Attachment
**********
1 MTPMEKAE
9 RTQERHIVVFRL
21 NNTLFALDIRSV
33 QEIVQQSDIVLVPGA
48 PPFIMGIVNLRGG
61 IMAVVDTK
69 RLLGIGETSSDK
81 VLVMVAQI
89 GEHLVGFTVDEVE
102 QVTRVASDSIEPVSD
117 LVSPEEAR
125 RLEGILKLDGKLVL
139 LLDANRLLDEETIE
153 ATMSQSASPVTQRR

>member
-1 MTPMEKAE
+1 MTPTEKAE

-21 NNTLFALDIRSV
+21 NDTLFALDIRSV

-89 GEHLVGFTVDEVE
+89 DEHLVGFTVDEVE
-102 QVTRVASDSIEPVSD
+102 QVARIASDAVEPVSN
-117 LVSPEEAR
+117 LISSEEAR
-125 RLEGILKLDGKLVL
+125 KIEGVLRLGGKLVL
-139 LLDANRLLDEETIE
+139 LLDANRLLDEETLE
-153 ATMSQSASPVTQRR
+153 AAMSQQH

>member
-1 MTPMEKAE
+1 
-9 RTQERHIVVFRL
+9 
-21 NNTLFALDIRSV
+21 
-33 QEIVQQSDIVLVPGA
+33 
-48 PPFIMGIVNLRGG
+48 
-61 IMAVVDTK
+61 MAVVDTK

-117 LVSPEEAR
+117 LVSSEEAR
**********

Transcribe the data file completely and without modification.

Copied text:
1 MTPMEKAE
9 RTQERHIVVFRL
21 NNTLFALDIRSV
33 QEIVQQSDIVLVPGA
48 PPFIMGIVNLRGG
61 IMAVVDTK
69 RLLGIGETSSDK
81 VLVMVAQI
89 GEHLVGFTVDEVE
102 QVTRVASDSIEPVSD
117 LVSPEEAR
125 RLEGILKLDGKLVL
139 LLDANRLLDEETIE
153 ATMSQSASPVTQRR

>member
-1 MTPMEKAE
+1 MTPTEKAE

-21 NNTLFALDIRSV
+21 NDTLFALDIRSV

-89 GEHLVGFTVDEVE
+89 DEHLVGFTVDEVE
-102 QVTRVASDSIEPVSD
+102 QVARIASDAVEPVSN
-117 LVSPEEAR
+117 LISSEEAR
-125 RLEGILKLDGKLVL
+125 KIEGVLRLGGKLVL
-139 LLDANRLLDEETIE
+139 LLDANRLLDEETLE
-153 ATMSQSASPVTQRR
+153 AAMSQQH

>member
-1 MTPMEKAE
+1 
-9 RTQERHIVVFRL
+9 
-21 NNTLFALDIRSV
+21 
-33 QEIVQQSDIVLVPGA
+33 
-48 PPFIMGIVNLRGG
+48 
-61 IMAVVDTK
+61 MAVVDTK

-117 LVSPEEAR
+117 LVSSEEAR